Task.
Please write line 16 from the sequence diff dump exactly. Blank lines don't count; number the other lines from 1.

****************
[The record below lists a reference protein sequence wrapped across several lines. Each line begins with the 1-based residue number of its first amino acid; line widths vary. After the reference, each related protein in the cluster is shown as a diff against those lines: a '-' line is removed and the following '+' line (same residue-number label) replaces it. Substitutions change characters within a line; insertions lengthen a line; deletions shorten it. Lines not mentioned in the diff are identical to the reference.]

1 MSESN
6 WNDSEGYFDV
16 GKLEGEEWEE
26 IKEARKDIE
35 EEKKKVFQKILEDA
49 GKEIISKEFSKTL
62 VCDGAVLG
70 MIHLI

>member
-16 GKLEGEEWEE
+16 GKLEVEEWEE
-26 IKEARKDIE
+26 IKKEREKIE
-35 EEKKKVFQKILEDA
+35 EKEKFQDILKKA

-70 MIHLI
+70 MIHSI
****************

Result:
+35 EKEKFQDILKKA